From 10 a.m. to 3:30 p.m., the public had a chance to taste,
free of charge, Hawaiian culture through dancing, food booths,
and arts and handicrafts. The food included everything from
Kalua pork to malasadas, with Pizza Hut for the less curious
ones. The art booths offered handicrafts such as Hawaiian
quilts and hats, leis, clothes, and jewelry.
The public even had a chance to be interactive with Hawaiian
culture through a booth where anyone, for a small fee, could
learn how to make an ipu. The ipu, a small drum, is named
after the Hawaiian bottle gourd that once grew all over the
islands. Traditionally, the ipu was not just an instrument
accompanying hula; it was also used to make bowls, masks,
helmets, cups, and shovels.
At another stand, visitors had an opportunity to learn about
and try the ancient Hawaiian form of massage, Lomilomi. Lomilomi
was, and still is, used as an art of healing and it differs
from other types of massage partly because the receiver lies
on the floor on a mat and because the massage is done with
fingers, palms, elbow strokes, and the feetmeaning the
masseuse walks on the receivers back. People once sought
Lomilomi as treatment for many different conditions including
fractures, upset stomach, internal disorders, dislocations,
and childbirth. Today many just seek relaxation for a stressed
This year, the Queen Emma Hawaiian Civic Club demonstrated
traditional paani kahiko (Hawaiian games). Hawaiians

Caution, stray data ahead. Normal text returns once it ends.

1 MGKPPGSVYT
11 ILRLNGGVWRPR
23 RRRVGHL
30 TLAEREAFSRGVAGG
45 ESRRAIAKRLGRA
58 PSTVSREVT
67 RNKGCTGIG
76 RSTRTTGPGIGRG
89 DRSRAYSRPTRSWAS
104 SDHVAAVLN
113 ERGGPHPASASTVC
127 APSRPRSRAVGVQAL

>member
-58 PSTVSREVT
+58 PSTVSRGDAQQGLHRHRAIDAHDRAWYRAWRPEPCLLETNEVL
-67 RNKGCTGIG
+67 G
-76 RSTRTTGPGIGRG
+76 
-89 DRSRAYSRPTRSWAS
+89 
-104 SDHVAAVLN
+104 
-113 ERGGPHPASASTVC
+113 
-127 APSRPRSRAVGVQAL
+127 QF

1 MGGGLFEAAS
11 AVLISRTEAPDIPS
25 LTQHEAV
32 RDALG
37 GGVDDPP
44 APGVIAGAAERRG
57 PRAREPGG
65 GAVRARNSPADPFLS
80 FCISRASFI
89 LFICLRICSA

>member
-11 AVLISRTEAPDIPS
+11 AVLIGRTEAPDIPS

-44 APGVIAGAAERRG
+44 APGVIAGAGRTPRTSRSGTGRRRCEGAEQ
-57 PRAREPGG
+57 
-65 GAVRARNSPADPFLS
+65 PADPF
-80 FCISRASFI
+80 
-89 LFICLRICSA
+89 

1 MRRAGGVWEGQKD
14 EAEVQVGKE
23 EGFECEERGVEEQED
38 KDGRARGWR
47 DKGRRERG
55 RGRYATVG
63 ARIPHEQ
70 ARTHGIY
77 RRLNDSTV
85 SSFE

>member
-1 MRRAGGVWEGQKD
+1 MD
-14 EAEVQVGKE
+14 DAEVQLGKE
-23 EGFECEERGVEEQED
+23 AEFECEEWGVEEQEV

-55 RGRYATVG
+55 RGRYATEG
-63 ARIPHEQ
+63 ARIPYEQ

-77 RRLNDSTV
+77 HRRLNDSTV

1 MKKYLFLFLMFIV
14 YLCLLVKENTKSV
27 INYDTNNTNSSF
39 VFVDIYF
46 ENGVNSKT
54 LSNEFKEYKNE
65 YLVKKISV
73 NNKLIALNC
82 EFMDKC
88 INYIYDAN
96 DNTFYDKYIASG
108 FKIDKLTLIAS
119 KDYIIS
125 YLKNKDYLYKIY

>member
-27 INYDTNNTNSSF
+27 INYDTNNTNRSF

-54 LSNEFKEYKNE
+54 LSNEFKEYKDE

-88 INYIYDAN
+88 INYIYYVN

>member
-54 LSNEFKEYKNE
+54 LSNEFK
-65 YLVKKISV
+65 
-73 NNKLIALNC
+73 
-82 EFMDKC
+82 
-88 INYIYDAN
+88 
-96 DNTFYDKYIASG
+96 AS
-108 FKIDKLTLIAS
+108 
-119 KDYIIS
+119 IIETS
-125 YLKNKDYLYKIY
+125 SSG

played games not just for enjoyment and amusement, but also
for physical training to prepare for hunting and warfare.
Some of the games displayed were Oo ihe (spear
throwing), Hakoko (standing wrestling), Ulu maika (rolling
stone disks), and Palaie (loop and ball).
The annual festival honors Prince Lot Kapuaiwa who reigned
as King Kamehameha V from 1863-1872. During this time, Christian
missionaries convinced Christianized royalty to make hula
illegal. In spite of this, Prince Lot hosted several luaus
(dinner parties) at his cottage in Moanalua Gardens where
hula and mele entertained his guests.
In 1874, when King David Kalakua came to the throne, he made
hula legal again, restoring the tradition so that it could
grow and evolve. During this time, the ukulele was introduced,
borrowed from the Portuguese immigrants, and with it the steel
guitar. Still, the most important element in hula is the chanting.
Many chants tell the tales of Pele, the fiery goddess from
the Big Island, who was in love with the chanter Lohiau
from Kauai. The legend that locates Molokai as
the birthplace of Hawaiian hula tells about Lailai
who came to Hawaii from the Marquesas.
Thanks to hula halaus, hula competition, and hula festivals
such as this one, Hawaiian culture is kept alive and passed
on to the next generation of both Hawaiians and the public.
Sources: www.mgf-hawaii.com, http:// www.aloha-hawaii.com/